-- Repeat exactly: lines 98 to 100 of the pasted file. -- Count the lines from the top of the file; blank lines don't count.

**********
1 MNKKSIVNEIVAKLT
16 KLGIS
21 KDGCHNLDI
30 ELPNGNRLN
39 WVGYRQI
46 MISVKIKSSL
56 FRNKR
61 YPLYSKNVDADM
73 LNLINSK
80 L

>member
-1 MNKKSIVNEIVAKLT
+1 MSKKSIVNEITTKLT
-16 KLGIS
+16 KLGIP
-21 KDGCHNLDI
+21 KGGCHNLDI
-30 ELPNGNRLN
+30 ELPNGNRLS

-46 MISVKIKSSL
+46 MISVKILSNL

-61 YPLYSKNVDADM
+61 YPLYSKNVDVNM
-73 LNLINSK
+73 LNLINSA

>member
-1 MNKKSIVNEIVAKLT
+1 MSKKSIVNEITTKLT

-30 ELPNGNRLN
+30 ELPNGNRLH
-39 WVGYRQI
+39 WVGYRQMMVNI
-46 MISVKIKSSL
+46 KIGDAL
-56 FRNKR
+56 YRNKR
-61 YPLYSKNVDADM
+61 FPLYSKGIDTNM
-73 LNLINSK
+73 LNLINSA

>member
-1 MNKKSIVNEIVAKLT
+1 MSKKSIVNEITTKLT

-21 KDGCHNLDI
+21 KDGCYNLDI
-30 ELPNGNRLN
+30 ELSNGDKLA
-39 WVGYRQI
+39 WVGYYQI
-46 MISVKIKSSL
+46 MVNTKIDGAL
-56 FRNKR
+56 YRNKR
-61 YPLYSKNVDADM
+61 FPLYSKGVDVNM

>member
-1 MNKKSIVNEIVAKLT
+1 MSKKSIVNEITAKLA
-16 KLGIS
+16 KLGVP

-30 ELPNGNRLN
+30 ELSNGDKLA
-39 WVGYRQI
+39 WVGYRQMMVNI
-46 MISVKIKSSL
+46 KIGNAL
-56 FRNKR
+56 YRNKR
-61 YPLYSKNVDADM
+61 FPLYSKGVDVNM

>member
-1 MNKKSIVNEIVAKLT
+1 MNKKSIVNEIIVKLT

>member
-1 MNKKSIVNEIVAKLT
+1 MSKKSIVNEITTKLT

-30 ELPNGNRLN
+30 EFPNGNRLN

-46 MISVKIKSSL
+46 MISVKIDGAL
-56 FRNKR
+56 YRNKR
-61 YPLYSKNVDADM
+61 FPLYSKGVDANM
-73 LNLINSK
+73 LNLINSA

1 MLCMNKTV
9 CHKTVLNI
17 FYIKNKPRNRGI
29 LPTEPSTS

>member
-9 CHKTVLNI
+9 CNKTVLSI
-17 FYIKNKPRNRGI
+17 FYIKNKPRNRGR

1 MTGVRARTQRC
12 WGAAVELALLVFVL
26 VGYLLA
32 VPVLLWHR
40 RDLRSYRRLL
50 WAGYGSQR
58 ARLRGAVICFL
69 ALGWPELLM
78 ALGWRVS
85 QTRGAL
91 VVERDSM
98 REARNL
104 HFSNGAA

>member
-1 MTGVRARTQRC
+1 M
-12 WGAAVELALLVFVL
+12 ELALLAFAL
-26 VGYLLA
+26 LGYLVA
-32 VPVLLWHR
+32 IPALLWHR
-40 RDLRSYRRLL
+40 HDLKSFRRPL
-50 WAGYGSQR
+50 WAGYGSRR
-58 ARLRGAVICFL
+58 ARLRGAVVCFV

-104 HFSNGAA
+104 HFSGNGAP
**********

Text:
26 VGYLLA
32 VPVLLWHR
40 RDLRSYRRLL